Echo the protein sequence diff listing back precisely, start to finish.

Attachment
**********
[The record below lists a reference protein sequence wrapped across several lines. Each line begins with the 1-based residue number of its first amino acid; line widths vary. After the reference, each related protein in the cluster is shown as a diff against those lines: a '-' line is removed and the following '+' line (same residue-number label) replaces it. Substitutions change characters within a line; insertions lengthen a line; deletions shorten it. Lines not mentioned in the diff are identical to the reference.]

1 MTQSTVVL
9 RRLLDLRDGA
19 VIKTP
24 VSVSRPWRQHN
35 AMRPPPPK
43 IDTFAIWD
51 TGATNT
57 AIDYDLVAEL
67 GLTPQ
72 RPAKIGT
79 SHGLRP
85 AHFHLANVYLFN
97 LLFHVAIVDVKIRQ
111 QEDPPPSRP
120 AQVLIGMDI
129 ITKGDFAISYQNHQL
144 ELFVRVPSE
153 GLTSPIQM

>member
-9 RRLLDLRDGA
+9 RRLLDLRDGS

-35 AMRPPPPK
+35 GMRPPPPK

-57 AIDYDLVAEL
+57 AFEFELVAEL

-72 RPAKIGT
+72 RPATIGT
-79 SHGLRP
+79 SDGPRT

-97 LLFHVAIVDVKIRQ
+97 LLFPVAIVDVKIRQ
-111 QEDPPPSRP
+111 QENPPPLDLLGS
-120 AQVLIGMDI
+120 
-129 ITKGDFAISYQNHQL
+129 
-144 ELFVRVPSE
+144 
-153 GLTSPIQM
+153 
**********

[The record below lists a reference protein sequence wrapped across several lines. Each line begins with the 1-based residue number of its first amino acid; line widths vary. After the reference, each related protein in the cluster is shown as a diff against those lines: a '-' line is removed and the following '+' line (same residue-number label) replaces it. Substitutions change characters within a line; insertions lengthen a line; deletions shorten it. Lines not mentioned in the diff are identical to the reference.]

1 MTQSTVVL
9 RRLLDLRDGA
19 VIKTP
24 VSVSRPWRQHN
35 AMRPPPPK
43 IDTFAIWD
51 TGATNT
57 AIDYDLVAEL
67 GLTPQ
72 RPAKIGT
79 SHGLRP
85 AHFHLANVYLFN
97 LLFHVAIVDVKIRQ
111 QEDPPPSRP
120 AQVLIGMDI
129 ITKGDFAISYQNHQL
144 ELFVRVPSE
153 GLTSPIQM

>member
-9 RRLLDLRDGA
+9 RRLLDLRDGS

-35 AMRPPPPK
+35 GMRPPPPK

-57 AIDYDLVAEL
+57 AFEFELVAEL

-72 RPAKIGT
+72 RPATIGT
-79 SHGLRP
+79 SDGPRT

-97 LLFHVAIVDVKIRQ
+97 LLFPVAIVDVKIRQ
-111 QEDPPPSRP
+111 QENPPPLDLLGS
-120 AQVLIGMDI
+120 
-129 ITKGDFAISYQNHQL
+129 
-144 ELFVRVPSE
+144 
-153 GLTSPIQM
+153 